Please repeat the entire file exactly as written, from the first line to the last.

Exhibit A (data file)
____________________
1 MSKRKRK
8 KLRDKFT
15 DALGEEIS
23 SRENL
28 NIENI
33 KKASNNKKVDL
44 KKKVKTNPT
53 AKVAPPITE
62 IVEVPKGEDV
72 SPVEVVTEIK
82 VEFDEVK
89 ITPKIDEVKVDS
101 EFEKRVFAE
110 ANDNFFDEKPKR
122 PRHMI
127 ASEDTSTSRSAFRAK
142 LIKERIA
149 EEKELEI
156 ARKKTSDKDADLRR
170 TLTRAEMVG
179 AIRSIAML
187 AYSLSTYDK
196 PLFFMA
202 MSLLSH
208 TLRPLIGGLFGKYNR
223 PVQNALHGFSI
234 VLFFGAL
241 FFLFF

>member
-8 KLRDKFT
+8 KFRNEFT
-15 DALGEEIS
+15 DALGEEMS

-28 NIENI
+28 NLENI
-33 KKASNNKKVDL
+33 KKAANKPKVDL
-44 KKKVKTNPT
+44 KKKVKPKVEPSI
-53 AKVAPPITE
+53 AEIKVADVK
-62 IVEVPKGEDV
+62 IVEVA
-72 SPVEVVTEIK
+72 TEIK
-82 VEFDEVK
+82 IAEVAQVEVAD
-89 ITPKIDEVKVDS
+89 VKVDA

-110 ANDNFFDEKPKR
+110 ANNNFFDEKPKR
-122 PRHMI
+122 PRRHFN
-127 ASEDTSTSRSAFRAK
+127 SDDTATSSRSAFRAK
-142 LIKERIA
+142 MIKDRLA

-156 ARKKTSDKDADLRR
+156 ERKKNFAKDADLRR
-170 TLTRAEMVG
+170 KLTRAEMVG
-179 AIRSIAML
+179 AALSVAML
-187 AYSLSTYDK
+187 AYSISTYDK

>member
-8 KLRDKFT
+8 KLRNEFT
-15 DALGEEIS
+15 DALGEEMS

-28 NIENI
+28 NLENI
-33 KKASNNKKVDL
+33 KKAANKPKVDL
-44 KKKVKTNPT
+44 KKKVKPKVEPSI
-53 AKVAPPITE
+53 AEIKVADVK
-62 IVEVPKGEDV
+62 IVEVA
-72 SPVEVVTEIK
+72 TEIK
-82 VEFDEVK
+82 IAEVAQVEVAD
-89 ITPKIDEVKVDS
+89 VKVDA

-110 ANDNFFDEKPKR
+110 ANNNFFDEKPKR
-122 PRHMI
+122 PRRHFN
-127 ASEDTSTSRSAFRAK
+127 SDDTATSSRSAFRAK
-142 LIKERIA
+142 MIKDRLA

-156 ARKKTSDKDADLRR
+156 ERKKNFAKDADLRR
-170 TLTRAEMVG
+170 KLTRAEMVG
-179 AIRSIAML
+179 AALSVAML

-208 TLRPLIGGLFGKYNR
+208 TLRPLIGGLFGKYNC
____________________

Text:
1 MSKRKRK
8 KLRDKFT
15 DALGEEIS
23 SRENL
28 NIENI
33 KKASNNKKVDL
44 KKKVKTNPT
53 AKVAPPITE
62 IVEVPKGEDV
72 SPVEVVTEIK
82 VEFDEVK
89 ITPKIDEVKVDS
101 EFEKRVFAE
110 ANDNFFDEKPKR
122 PRHMI
127 ASEDTSTSRSAFRAK
142 LIKERIA
149 EEKELEI
156 ARKKTSDKDADLRR
170 TLTRAEMVG
179 AIRSIAML
187 AYSLSTYDK
196 PLFFMA
202 MSLLSH
208 TLRPLIGGLFGKYNR
223 PVQNALHGFSI
234 VLFFGAL
241 FFLFF

>member
-8 KLRDKFT
+8 KFRNEFT
-15 DALGEEIS
+15 DALGEEMS

-28 NIENI
+28 NLENI
-33 KKASNNKKVDL
+33 KKAANKPKVDL
-44 KKKVKTNPT
+44 KKKVKPKVEPSI
-53 AKVAPPITE
+53 AEIKVADVK
-62 IVEVPKGEDV
+62 IVEVA
-72 SPVEVVTEIK
+72 TEIK
-82 VEFDEVK
+82 IAEVAQVEVAD
-89 ITPKIDEVKVDS
+89 VKVDA

-110 ANDNFFDEKPKR
+110 ANNNFFDEKPKR
-122 PRHMI
+122 PRRHFN
-127 ASEDTSTSRSAFRAK
+127 SDDTATSSRSAFRAK
-142 LIKERIA
+142 MIKDRLA

-156 ARKKTSDKDADLRR
+156 ERKKNFAKDADLRR
-170 TLTRAEMVG
+170 KLTRAEMVG
-179 AIRSIAML
+179 AALSVAML
-187 AYSLSTYDK
+187 AYSISTYDK

>member
-8 KLRDKFT
+8 KLRNEFT
-15 DALGEEIS
+15 DALGEEMS

-28 NIENI
+28 NLENI
-33 KKASNNKKVDL
+33 KKAANKPKVDL
-44 KKKVKTNPT
+44 KKKVKPKVEPSI
-53 AKVAPPITE
+53 AEIKVADVK
-62 IVEVPKGEDV
+62 IVEVA
-72 SPVEVVTEIK
+72 TEIK
-82 VEFDEVK
+82 IAEVAQVEVAD
-89 ITPKIDEVKVDS
+89 VKVDA

-110 ANDNFFDEKPKR
+110 ANNNFFDEKPKR
-122 PRHMI
+122 PRRHFN
-127 ASEDTSTSRSAFRAK
+127 SDDTATSSRSAFRAK
-142 LIKERIA
+142 MIKDRLA

-156 ARKKTSDKDADLRR
+156 ERKKNFAKDADLRR
-170 TLTRAEMVG
+170 KLTRAEMVG
-179 AIRSIAML
+179 AALSVAML

-208 TLRPLIGGLFGKYNR
+208 TLRPLIGGLFGKYNC